Food and Nutrition
Peace and Nonviolence
Trees and Forests
Meant to Be Wild
The Struggle to Save Endangered Species through Captive Breeding
by Jan DeBlieu
302 pages, paperback, Fulcrum, 1993
To what extent are we altering the fundamental nature of wild creatures to save them from
extinction? Meant to Be Wild tells the story of North American animals that have been
taken prisoner by scientists in an effort to save their species from extinction, and speculates
on the effects captivity will have on future generations.
Praise for Meant to Be Wild
"Jan DeBlieu's pioneering investigation is lively, observant, thoughtful and caring. It
is absolutely worth reading." -- Peter Steinhart, Audubon.
"Meant to Be Wild is an excellent book on every level. It has the excitement of a
good detective story, the integrity of accurate and diligent research, the characters of
a well-constructed novel, and the drama of empathetic scientists finding the key to returning
depleted species to the wild." -- Ann Zwinger
Selected as one of the Best Sci-Tech books of 1991 by Library Journal.
Nature Book Society Main Selection.
Quotes from Meant to Be Wild
"The fall and winter of 1987-88 was one of the hardest periods the men and women who worked
on the red wolf reintroduction would ever face. The recapture of the Phantom Road female
stripped us of any naivete. We had known all along that the wolves might wander, and that
under law their movements would have to be restricted. What we did not anticipate was how
quickly one would leave the refuge, and how cunningly wild she would behave when we arrived
to bring her back.
"I was not part of the full-time staff for the project, just an occasional helper. Within
weeks after all the wolves were released, however, I had begun to wonder how much the reintroduction
could accomplish. The cypress grove where the Phantom Road female had chosen to hide was
dry, full of good cover, and right next to farm fields that attracted rabbits, rodents, and
deer. In contrast, the land within the Alligator River refuge was some of the swampiest,
most inhospitable in the region. It was the kind of land the wolves themselves would probably
avoid if given their pick of places to roam. Was it fair to restrict them to such marginal
habitat and expect them to thrive?"
"Derrickson hoped to reduce the psychological trauma of being handled sexually, which appeared
to affect the birds profoundly. His methods were scientifically sound. But like George Archibald,
he and his assistants approached the cranes with uncommon patience and compassion. Under
Derrickson's direction, the insemination team worked cautiously, and members revised their
techniques depending on how individual birds responded to them. It might be said that, rather
than raping the cranes, Derrickson's team seduced them."
"How might we be changing the animals? The question demands continual reexamination. Under
deep ecology, and the religions of many aboriginal cultures as well, a wild creature cannot
exist outside its natural context. Take it from the mountainside or the forest where it lives,
and it becomes something else. If our self-centered view of the universe is ever to change,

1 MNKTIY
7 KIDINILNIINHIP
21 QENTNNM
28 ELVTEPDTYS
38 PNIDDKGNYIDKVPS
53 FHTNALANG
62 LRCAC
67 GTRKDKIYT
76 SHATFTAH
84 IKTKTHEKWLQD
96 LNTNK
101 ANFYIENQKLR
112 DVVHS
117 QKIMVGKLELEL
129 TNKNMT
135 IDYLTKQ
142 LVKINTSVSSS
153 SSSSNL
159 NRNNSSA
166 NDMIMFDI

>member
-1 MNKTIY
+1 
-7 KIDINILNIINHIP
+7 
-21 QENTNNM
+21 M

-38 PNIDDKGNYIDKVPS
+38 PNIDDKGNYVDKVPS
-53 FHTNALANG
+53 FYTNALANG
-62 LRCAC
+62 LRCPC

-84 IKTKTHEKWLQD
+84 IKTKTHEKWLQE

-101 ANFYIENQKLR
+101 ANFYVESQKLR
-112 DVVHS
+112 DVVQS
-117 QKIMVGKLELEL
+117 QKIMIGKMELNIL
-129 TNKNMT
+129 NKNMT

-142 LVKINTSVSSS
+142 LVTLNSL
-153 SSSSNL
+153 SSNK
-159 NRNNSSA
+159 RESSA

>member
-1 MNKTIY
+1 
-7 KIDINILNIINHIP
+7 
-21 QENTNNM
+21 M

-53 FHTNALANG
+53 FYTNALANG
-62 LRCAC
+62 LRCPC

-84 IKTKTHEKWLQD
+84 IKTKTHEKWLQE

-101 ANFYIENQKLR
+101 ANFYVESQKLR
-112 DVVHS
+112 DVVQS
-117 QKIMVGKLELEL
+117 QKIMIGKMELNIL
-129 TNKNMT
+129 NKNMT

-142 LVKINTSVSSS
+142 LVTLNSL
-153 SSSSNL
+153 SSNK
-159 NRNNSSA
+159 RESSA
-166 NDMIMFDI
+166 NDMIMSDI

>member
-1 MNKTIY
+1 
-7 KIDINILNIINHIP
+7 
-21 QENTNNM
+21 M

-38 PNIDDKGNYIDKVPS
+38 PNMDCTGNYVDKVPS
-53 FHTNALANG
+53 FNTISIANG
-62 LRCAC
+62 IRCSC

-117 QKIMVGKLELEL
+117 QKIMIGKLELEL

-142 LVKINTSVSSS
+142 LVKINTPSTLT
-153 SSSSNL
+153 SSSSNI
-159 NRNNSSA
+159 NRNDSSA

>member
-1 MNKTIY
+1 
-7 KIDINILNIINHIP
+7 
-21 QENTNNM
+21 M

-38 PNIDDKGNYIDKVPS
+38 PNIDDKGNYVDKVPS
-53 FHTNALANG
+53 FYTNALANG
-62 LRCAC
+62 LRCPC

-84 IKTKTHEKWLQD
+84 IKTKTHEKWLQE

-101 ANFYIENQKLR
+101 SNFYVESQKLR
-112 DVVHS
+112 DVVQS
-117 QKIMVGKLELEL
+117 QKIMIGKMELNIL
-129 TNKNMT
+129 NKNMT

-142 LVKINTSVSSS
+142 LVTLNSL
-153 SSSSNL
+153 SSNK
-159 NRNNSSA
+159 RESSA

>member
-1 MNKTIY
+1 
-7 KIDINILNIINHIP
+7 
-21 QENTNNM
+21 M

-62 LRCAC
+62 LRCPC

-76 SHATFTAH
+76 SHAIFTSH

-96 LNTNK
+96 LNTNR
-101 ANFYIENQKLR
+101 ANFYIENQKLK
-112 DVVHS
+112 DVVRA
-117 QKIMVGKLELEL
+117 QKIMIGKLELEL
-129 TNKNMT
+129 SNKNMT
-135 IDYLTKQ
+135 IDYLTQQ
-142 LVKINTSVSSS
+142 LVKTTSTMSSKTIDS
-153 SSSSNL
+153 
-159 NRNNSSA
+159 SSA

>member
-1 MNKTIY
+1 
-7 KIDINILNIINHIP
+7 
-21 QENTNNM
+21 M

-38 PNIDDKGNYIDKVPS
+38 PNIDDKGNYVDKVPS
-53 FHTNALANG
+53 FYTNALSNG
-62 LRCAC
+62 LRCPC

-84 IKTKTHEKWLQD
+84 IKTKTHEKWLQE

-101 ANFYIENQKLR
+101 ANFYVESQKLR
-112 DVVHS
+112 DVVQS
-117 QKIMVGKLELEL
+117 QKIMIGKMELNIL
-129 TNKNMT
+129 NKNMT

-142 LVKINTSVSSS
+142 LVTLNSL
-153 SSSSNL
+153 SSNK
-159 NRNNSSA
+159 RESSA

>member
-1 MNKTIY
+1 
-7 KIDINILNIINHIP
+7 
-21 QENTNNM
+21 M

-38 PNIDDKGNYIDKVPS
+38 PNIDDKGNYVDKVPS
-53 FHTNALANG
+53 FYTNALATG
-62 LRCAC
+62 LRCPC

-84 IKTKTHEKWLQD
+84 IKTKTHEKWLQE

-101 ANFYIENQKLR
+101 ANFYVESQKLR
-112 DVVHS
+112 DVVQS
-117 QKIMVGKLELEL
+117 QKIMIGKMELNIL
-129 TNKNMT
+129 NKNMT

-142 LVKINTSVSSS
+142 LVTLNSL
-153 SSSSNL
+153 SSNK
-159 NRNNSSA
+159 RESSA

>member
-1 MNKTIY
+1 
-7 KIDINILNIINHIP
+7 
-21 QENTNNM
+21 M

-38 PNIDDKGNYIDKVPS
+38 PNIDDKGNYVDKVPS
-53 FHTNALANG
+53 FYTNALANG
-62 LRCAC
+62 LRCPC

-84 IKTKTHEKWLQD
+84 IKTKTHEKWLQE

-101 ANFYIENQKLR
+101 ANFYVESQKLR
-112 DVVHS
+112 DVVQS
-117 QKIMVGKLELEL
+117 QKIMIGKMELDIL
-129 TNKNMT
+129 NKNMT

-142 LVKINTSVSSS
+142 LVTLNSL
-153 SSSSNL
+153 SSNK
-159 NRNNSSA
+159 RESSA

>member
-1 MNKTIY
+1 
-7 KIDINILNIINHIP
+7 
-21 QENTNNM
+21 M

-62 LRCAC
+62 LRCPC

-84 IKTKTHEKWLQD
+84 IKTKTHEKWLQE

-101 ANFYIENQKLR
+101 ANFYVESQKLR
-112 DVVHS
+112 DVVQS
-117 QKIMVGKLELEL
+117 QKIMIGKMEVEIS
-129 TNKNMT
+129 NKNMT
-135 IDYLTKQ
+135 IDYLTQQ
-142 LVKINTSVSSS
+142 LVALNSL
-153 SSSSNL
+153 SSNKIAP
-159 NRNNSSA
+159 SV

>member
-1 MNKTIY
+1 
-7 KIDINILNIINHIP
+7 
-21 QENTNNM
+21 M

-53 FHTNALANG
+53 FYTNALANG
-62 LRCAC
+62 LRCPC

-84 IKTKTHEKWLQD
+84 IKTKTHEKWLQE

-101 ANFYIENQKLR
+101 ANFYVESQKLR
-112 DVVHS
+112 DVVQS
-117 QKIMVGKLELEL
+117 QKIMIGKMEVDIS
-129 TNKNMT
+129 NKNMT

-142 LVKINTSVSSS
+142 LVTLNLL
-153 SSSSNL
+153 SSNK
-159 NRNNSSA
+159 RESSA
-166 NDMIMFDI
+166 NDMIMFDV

we must begin to understand the world as a fragile filigree of earth, water, plants and creatures.
Wrenching animals out of their ecological niches does little to help us toward this goal.
"We have backed ourselves, unwittingly, into a philosophical corner. By accepting captive
breeding as a necessary evil, we cast our lot unequivocally with the technocrats. We can
only hope that careful science will shape the animals as nature would have shaped them, without
subtly altering their physical and psychological make-up. We must gamble that we will not
drastically disrupt the process of their evolution. And we assume, perhaps wrongfully, that
we are not destroying important social and cultural traditions that may affect the ability
of reintroduced animals to survive."
"What the animals need, more than anything we can offer, is for their wild flocks and herds
to be left intact, and their indigenous lands to be left unaltered. Captive breeding is a
technical solution to a philosophical problem, the problem of our potential to vastly reshape
the natural world. I came away from Front Royal with the utmost respect for the wildlife
scientists with whom I had talked, but with a growing dread that unless attitudes can be
changed toward animals--unless people in all parts of the world can be taught to cherish
the frailty, the ephemeral beauty, and the importance of wildness in its true, unadulterated
form--the final goal of captive breeding will never be attained.
"Through breeding programs we offer animals time and safe haven, nothing more. The pleasant
pastures at the Front Royal center will never be developed or poorly farmed, and poachers
will never hide in the wooded groves. I wished with all my heart that the same could be said
for the distant velds and snow fields and jungles where animals still run free."
Table of Contents of Meant to Be Wild
- Return to the East
- The First Spring
- Rescue Mission
- A New Freedom
- A Chorus of Wolves
- A Ruinous Legacy
- The Need for Compassion: The Whooping Crane and the Peregrine Falcon
- Leaving the Ark: The Arabian Oryx and the Golden Lion Tamarin
- The Essence of Wildness
- A Single Struggling Flock: The Puerto Rican Parrot
- The Soul of the Condor
- Stepping Back from Extinction: The Black-footed Ferret
- The Panther Versus Florida